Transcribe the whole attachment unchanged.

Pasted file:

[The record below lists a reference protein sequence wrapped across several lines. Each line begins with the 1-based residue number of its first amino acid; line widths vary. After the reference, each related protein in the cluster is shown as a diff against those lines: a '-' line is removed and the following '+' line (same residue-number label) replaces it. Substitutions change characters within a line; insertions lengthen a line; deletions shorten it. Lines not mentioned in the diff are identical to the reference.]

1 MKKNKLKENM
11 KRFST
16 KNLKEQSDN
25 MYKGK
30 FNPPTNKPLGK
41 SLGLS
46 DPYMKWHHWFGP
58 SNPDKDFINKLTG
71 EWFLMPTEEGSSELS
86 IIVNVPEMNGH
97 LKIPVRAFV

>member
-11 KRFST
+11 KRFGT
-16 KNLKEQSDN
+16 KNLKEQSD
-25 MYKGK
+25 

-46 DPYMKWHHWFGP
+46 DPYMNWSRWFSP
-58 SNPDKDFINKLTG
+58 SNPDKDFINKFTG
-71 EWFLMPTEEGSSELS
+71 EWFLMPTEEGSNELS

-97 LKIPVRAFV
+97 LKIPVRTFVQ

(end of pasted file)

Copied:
[The record below lists a reference protein sequence wrapped across several lines. Each line begins with the 1-based residue number of its first amino acid; line widths vary. After the reference, each related protein in the cluster is shown as a diff against those lines: a '-' line is removed and the following '+' line (same residue-number label) replaces it. Substitutions change characters within a line; insertions lengthen a line; deletions shorten it. Lines not mentioned in the diff are identical to the reference.]

1 MKKNKLKENM
11 KRFST
16 KNLKEQSDN
25 MYKGK
30 FNPPTNKPLGK
41 SLGLS
46 DPYMKWHHWFGP
58 SNPDKDFINKLTG
71 EWFLMPTEEGSSELS
86 IIVNVPEMNGH
97 LKIPVRAFV

>member
-11 KRFST
+11 KRFGT
-16 KNLKEQSDN
+16 KNLKEQSD
-25 MYKGK
+25 

-46 DPYMKWHHWFGP
+46 DPYMNWSRWFSP
-58 SNPDKDFINKLTG
+58 SNPDKDFINKFTG
-71 EWFLMPTEEGSSELS
+71 EWFLMPTEEGSNELS

-97 LKIPVRAFV
+97 LKIPVRTFVQ